A new technique to generate and assess forced expiration from raised lung volume in infants

Turner, D.J., Stick, S.M., Lesouef, K.L., Sly, P.D. and LeSouef, P.N. (1995) A new technique to generate and assess forced expiration from raised lung volume in infants. American Journal of Respiratory and Critical Care Medicine, 151 5: 1441-1450.

Author Turner, D.J.
Stick, S.M.
Lesouef, K.L.
Sly, P.D.
LeSouef, P.N.
Title A new technique to generate and assess forced expiration from raised lung volume in infants
Journal name American Journal of Respiratory and Critical Care Medicine   Check publisher's open access policy
ISSN 1073-449X
1535-4970
Publication date 1995-05-01
Sub-type Article (original research)
Open Access Status Not Open Access
Volume 151
Issue 5
Start page 1441
End page 1450
Total pages 10
Place of publication New York, NY, United States
Publisher American Thoracic Society
Language eng
Formatted abstract
We have developed a new technique that allows assessment of infant lung function over an extended volume range. The lungs are rapidly inflated to a predetermined inflation pressure (PP) using a modified diaphragm pump. Forced expiratory flow-volume (FEFV) curves are then generated from raised lung volumes using an inflatable plastic jacket. We studied 26 normal infants with a median age of 14 mo (range, 3 to 23 too). FEFV curves were obtained in each infant from end-tidal inspiration and from lung volumes set by a range of PP (15 to 20 cm H2O). Mean (SE) volume above FRC was 107 ml (9 ml), and mean forced expiratory time was 0.73 s (0.05 s) at end-tidal inspiration. Both measurements increased progressively with increases in PP to 251 ml (13 ml) and 1.04 s (0.06 s), respectively, at 20 cm H2O PP (p < 0.0001). Mean intrasubject coefficient of variation was 15.5% (95% confidence interval, 12 to 19%) for maximal flow at FRC, but it was less than 6% (95% Cl, 4 to 8%) for forced expiratory volume-time (FEV(t)) measurements at all levels of PP. Twenty-seven recurrently wheezy infants with a median age of 13 mo (range, 6 to 18 too) were subsequently studied using a PP of 17.5 cm H2O. Wheezy infants had a lower V̇maxFRC [mean (1.39 ml/s/cm) and 95% Cl (1.15 to 1.63 ml/s/cm)] than did normal infants (1.78, ml/s/cm; Cl, 1.51 to 2.05) (p < 0.05). FEV1 measurements were all lower in wheezy infants than in normals infants: mean FEV0.5, 1.86 ml/cm (Cl, 1.73 to 1.98) and 2.31 ml/cm (Cl, 2.15 to 2.48), respectively (p < 0.0001); FEV0.75, 2.20 ml/cm (Cl, 2.07 to 2.32) and 2.72 ml/cm (Cl, 2.52 to 2.91), respectively (p < 0.0001); FEV1.0, 2.42 ml/cm (Cl, 2.26 to 2.58) and 2.84 ml/cm (Cl, 2.63 to 3.06), respectively (p < 0.005). The Cl values of each FEV1 measurement did not overlap between the wheezy and normal groups; however, the Cl values of V̇maxFRC overlapped markedly. In addition, FEV1 parameters showed greater sensitivity in detecting reduced lung function (71 to 89%) than did V̇maxFRC parameters (56%). We conclude that (1) FEV1 measurements derived from a lung volume set by a standardized pressure are more reproducible than flow measurements in the tidal volume range; (2) FEV1 measurements are significantly lower in wheezy infants than in normal infants, show less overlap than flow measurements in the tidal volume range, and therefore are better able to separate the two populations.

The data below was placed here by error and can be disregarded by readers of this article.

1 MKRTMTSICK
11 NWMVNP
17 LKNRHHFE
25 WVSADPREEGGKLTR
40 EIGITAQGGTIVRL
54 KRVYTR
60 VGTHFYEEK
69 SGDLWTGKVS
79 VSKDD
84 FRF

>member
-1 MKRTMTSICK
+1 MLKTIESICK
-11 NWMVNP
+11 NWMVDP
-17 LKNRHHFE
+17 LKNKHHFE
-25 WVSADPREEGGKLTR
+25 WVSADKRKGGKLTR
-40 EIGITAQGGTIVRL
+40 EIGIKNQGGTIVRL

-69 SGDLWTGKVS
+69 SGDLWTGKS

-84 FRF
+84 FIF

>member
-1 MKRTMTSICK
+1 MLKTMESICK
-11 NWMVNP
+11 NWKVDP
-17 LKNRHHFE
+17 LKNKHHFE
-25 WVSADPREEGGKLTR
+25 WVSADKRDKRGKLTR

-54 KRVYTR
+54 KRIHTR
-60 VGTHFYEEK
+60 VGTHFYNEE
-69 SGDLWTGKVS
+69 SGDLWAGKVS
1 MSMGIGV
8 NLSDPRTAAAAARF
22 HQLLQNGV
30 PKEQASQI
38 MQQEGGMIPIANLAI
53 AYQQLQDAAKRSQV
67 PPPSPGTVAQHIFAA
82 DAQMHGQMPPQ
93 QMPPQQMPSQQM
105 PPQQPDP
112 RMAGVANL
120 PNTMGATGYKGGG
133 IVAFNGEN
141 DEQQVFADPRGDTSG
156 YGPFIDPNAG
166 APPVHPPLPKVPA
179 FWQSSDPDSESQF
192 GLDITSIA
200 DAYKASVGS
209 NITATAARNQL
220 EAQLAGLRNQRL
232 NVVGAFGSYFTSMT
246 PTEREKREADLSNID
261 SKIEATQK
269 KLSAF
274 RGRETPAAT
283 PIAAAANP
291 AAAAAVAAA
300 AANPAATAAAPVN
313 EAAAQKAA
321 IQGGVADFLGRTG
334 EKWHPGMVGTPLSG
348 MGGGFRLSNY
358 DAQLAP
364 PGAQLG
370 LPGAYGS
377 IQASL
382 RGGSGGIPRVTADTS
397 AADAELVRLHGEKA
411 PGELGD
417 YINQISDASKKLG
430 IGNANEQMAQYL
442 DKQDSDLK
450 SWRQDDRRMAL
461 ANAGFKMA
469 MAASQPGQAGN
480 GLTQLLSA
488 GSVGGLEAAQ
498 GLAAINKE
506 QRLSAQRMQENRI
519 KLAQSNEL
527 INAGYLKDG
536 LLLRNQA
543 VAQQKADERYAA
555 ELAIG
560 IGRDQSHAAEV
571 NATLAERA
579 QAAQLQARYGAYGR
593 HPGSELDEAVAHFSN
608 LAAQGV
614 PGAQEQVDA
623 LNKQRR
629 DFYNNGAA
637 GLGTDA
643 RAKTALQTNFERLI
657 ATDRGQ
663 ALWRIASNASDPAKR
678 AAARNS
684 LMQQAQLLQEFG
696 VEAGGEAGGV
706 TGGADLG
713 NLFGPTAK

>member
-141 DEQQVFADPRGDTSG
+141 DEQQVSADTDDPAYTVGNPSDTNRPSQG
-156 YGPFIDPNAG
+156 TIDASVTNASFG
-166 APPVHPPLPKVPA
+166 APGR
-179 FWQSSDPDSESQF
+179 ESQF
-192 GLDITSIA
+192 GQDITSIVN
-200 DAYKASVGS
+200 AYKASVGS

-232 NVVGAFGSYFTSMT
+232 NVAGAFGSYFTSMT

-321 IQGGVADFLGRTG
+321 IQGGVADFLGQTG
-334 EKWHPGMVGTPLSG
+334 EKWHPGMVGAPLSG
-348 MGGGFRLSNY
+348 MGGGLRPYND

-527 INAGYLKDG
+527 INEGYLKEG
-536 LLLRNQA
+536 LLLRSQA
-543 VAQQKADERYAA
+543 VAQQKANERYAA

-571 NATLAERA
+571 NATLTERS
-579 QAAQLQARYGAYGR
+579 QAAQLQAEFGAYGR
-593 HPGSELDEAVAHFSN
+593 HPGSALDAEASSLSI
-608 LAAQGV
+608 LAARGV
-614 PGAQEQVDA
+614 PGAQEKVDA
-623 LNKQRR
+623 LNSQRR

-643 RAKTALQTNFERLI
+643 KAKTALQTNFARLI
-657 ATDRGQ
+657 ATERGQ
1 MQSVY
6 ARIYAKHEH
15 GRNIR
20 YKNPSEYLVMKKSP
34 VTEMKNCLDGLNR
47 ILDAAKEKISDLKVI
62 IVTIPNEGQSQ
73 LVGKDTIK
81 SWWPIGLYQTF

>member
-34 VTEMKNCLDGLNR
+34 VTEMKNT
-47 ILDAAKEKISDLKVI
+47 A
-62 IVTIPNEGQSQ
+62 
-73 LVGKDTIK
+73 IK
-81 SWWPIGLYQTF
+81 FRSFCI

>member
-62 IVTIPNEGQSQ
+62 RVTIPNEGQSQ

Keyword Respiratory illnesses
Flow
Responsiveness
Newborn
Q-Index Code C1
Q-Index Status Provisional Code
Institutional Status Non-UQ

Document type: Journal Article
Sub-type: Article (original research)
Collection: School of Medicine Publications
 
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